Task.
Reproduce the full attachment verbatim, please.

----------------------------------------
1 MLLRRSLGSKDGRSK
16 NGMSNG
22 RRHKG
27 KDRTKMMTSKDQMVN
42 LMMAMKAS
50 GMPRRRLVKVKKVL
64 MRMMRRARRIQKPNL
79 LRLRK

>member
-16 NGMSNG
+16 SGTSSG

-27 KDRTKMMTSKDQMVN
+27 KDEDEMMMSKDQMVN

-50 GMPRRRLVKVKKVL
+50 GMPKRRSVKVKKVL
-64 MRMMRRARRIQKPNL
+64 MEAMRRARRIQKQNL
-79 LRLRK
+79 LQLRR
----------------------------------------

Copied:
1 MLLRRSLGSKDGRSK
16 NGMSNG
22 RRHKG
27 KDRTKMMTSKDQMVN
42 LMMAMKAS
50 GMPRRRLVKVKKVL
64 MRMMRRARRIQKPNL
79 LRLRK

>member
-16 NGMSNG
+16 SGTSSG

-27 KDRTKMMTSKDQMVN
+27 KDEDEMMMSKDQMVN

-50 GMPRRRLVKVKKVL
+50 GMPKRRSVKVKKVL
-64 MRMMRRARRIQKPNL
+64 MEAMRRARRIQKQNL
-79 LRLRK
+79 LQLRR